Quotes: … George W. Bush goes to church …

“He got right into it,” Lewis said later, adding that he had learned only a few days before that Bush would attend the service. “Our intention was just to provide an environment in which he could be spiritually fed,” Lewis said. “He seemed to be relaxed and fit right in.”

The congregation had not known that the former president and first lady also would be coming, Lewis said. “That was a treat.”

At one point, the pastor called Bush ‘president-elect,’ prompting shouted corrections from his congregation. “Did I miss something?” the pastor deadpanned.

“I did that on purpose, because I’ve heard a lot of jargon about the ‘president-select,’ ” said Lewis, 39.

Although he voted for Al Gore, the pastor added, now Bush is “our president. . . . My team lost. But I’m a team player.”

… in order to have a prayer in 2002.

Bush has a strong incentive to succeed in his effort to repair relations with African Americans: politics.

“Going into 2002, we can’t have 5 to 9 percent of the black vote, said Bill Dal Col, a Republican strategist. “In the Senate, we have 20 Republicans up [for reelection] in minority-heavy states. We need those votes. If it’s not turned around it could definitely impact the Senate.”

Bush’s advisers are confident that he can boost his standing, much as he increased his share of the black vote in Texas from his first to his second election. “Historically, the way this has played out is Republican challengers get very little of the black vote when they win,” said Ralph Reed, an outside adviser to Bush. “But once they’ve won the election, if they’ve done a good job working with the African American community on a few critical issues, whether it’s health care or education or poverty, they are usually able to raise their numbers into the low to mid-20s or even higher.”

Part of Bush’s problem was beyond his control. Black voters strongly backed Bill Clinton and were driven by the improved economy to support his understudy, Vice President Gore. At the same time, tough television ads sponsored by the NAACP and others spread doubt about Bush’s racial record.

Still, several of Bush�s actions, most notably his vigorous use of the death penalty in Texas and his visit to Bob Jones University, worsened the situation. Some recent actions have exacerbated matters, particularly the Ashcroft nomination. “You can’t embrace us and stick a thumb in the eye at the same time,” said Hugh Price, president of the National Urban League.

Even allies say some of Bush’s efforts to improve his standing with African Americans since the election have failed. Robert Woodson, a prominent black conservative, said Bush�s speech before a group of black schoolchildren on Martin Luther King Jr. Day fell flat. “Don’t just go into a school and do nice, fuzzy things. He can�t just have a meeting � he’s got to put some policies in place,” Woodson said. He also said Bush’s naming of black candidates to top posts did little to help. “Republicans can’t get away with symbolism,” Woodson said. Democratic symbolism is more effective, he said, because “Democrats have a history” of support.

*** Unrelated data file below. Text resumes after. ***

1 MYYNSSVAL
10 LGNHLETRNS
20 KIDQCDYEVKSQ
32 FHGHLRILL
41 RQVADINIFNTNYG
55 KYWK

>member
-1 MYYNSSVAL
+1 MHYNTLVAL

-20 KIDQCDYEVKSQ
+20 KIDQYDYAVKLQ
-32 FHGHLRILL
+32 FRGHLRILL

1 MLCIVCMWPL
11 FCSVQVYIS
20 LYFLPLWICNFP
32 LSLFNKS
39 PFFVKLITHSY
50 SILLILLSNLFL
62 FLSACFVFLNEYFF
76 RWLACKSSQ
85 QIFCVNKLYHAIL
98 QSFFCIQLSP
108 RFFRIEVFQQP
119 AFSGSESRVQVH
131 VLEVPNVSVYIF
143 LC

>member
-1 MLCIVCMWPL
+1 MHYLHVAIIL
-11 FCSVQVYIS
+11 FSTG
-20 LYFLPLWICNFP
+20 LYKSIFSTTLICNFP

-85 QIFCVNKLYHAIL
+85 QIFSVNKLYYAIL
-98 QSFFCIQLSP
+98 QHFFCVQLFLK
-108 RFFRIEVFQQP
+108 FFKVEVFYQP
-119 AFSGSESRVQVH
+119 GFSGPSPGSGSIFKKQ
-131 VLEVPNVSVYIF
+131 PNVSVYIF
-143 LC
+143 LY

Blackout blues: … and how some of the locals are handling it. Apparently, I’m not as bent out of shape as, say, some real Net slaves. Then again, I haven’t had the power cut out anywhere near me (touch wood). And some slightly better adjusted people (the ones with real lives) are doing their thing just the way I hope I would do it.

“I just have to tell you, I felt lost,” said Rosanne M. Siino, whose power failed for two hours last week, leaving her without e-mail � and pacing nervously � at her home office in Scotts Valley, near the Santa Cruz mountains. “Thank God for my cell phone.” “Everything we do is dependent on technology,” said Ms. Siino, a marketing consultant who telecommutes to San Francisco, 80 miles away. But her woes go beyond the practical. She has a short attention span, she acknowledged, a need for Internet speed � fed by a culture grown dependent on a round-the-clock stream of digital blips and pulses.

“When you’re not on computer,” Ms. Siino said, “you may as well cut off your arm.” …

Armed with cell phones, laptops and handheld computers, people can switch to temporary, mobile mode when the power fails at their homes, offices or home offices.

Or perhaps, at their cafe offices, like Simple Pleasures, a neighborhood spot in the Richmond district of San Francisco, which went dark for an hour last week. Its toaster and espresso machine down, the cafe was reduced to selling regular, low-tech drip coffee, but life and commerce did not stop for patrons. Several kept chatting by cell phone; one woman, oblivious, typed away on a new translucent orange Macintosh laptop.

Earthquake in India: … and the New York Times can’t decide whether the affected region is in the east

It was that kind of day across much of New York yesterday for Indians from Gujarat, a state in eastern India.

… or the west

A devastating earthquake struck India’s western state of Gujarat today, then shook the rest of the subcontinent from top to bottom. About 2,000 people died, and hundreds more were missing or injured, officials said.

… but the list of places to contribute emergency funds is always a classy move.

I read about it last night. Ankita called home, and her folks in Delhi were all right. Many thanks to Christine and Shannon for checking in.

A-pop is on and poppin’: … So I’ve been caught sleeping on Asian pop music. Should’ve known what was up when I saw this earlier today. Now I’m hunched over my iBook, making my wrist sore punching up Coco Lee and other stuff on Napster. And that other track? Damn catchy — ah, those guitars, the Janet-style “Nothing Really Matters” vibe and those reed-thin massed vocals. Curse you, Ernie! Curse you and your fiendishly catchy MP3 recommendations!

Longplayer: … ain’t a piece of vinyl, but a sonic banquet “good to eat a thousand years.”